How to Measure Brilliance (And Why It Isn't Everything)

When inquiring about brilliance, gem trader Anup Jogani gives a full perspective on what's really important when purchasing a stone.

Modern society heavily relies on measurements and metrics to evaluate the world around us. The tendency to measure, however, does not always apply when it comes to assessing antique gems.

A customer might approach a dealer, wanting to know exactly how much scintillation, how much brilliance, or the color spectrum of an item, when in reality, the best way to measure a stone is with the human eye. A dealer must develop and hone an eye and a feel for gemstones, even in the case of diamonds, whose prices are typically controlled by the market.

As a general strategy, it’s best to bring the stone into a few different lights, including incandescent, natural, and daylight, and meditate on how the stone speaks to you. Some stones that might lack a bit of brilliance will make up for it with a bit of color play or different variations of color.

blue and green gemstones

The ultimate goal is to find a stone that performs, which involves a variety of factors, including brilliance, fire, scintillation, and color play. People don’t often ask for an exact cut grade or a particular color on a certificate. The human eye can see millions of colors, and so many variations and subtleties contribute to the performance of a stone, one of those factors being brilliance.

As an example, I had a sugar loaf with the most beautiful lavender hue, which included hints of pink and blue flashing throughout the stone, and a white haze glowed around the stone. While the gem was phenomenal, there wasn’t a proper way to describe the full extent of its beauty.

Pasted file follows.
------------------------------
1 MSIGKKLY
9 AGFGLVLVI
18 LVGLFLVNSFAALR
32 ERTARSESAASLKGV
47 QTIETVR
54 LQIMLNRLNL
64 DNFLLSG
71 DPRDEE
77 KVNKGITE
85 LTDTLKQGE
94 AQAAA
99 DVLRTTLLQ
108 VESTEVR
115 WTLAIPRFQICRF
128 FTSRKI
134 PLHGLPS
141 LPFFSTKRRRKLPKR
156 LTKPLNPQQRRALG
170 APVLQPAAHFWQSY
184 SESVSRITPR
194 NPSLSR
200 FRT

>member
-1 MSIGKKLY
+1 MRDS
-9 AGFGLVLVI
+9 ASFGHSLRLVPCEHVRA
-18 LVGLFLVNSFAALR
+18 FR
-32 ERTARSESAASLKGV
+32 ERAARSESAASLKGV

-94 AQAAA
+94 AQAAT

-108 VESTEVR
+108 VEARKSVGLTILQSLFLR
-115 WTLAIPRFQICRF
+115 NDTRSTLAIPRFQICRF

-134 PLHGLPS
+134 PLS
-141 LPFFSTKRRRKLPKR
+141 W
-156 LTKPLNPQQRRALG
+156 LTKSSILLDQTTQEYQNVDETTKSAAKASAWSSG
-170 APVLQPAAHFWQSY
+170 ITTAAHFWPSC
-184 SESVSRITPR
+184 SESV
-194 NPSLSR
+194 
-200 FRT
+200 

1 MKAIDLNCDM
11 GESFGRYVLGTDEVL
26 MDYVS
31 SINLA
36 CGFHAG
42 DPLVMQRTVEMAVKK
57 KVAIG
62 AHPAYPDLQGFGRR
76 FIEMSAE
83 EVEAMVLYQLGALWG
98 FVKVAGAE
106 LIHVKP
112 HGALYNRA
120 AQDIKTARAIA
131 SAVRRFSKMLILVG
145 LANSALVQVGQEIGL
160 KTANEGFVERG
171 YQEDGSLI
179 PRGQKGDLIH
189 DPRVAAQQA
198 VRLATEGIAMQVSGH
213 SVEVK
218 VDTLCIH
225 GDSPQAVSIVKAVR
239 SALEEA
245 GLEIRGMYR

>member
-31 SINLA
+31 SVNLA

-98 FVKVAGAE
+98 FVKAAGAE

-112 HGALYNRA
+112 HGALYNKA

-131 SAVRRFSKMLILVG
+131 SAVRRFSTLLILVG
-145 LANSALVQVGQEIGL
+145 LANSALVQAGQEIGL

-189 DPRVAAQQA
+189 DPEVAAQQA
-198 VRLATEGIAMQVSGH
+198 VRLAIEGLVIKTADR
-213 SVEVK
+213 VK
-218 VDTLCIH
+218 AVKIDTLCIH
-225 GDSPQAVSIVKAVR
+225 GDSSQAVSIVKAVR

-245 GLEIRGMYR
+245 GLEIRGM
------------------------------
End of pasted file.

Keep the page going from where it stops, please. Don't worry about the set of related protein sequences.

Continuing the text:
Therefore the best way to judge a stone is to look at it with your eyes. Certificates communicate what a gemstone is, what it’s comprised of, and how it looks in a general sense, but getting a feel for a stone with your own eyes is the best way to judge a gem you’re considering purchasing.

The comparative aspect of evaluating gemstones is of utmost importance. If you’ve seen enough stones, you know what’s high quality and what’s not, similar to how one would assess art. After viewing enough varying levels of goods, a dealer learns what the top 10% is. These top echelon items, the upper 1% of gemstones, generate the most value.

In addition to brilliance and color, the way a stone’s inclusions play with light can make or break the quality of a gem. Great inclusions are those that contribute to the character and style of the stone but don’t detract from its beauty. Balancing that fine line can be difficult, and it takes a knowledgeable dealer to weigh all of these factors while evaluating a particular item.

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